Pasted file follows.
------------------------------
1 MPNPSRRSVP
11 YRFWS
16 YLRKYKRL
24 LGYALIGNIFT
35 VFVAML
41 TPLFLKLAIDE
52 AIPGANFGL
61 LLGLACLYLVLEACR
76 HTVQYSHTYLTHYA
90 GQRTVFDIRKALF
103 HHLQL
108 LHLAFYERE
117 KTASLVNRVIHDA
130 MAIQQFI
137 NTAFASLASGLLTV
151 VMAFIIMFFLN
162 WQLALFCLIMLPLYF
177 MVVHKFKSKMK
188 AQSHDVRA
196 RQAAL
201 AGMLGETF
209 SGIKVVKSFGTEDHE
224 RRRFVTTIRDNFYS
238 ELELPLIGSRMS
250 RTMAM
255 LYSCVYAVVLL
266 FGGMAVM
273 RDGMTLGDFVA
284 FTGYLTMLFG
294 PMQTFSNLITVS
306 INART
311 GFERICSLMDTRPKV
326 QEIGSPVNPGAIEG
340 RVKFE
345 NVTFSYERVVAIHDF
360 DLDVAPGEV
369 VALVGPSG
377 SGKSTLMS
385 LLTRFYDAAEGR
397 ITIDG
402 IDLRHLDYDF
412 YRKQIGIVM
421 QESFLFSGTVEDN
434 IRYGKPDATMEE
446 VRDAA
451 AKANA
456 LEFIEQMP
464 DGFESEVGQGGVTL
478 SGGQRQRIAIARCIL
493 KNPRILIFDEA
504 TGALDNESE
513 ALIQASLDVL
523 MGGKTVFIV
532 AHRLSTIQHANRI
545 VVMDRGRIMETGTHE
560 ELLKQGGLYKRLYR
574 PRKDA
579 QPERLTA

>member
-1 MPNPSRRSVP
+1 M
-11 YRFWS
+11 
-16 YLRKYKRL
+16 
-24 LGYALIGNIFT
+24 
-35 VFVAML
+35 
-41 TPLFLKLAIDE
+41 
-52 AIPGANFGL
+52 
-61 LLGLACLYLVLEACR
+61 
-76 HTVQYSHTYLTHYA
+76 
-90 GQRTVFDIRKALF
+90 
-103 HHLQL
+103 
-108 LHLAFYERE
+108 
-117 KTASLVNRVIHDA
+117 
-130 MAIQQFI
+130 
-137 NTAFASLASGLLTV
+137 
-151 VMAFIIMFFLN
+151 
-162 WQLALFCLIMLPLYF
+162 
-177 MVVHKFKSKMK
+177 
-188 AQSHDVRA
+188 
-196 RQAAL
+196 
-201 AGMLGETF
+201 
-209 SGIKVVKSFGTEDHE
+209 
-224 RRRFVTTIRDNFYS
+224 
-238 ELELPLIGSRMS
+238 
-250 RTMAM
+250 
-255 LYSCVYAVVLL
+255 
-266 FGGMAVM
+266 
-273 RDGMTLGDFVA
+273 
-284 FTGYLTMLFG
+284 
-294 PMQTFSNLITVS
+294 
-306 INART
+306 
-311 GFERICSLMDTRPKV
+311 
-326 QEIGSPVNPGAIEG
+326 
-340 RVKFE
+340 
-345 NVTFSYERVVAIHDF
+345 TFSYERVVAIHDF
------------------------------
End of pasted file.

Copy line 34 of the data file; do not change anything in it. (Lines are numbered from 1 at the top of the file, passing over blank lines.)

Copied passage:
340 RVKFE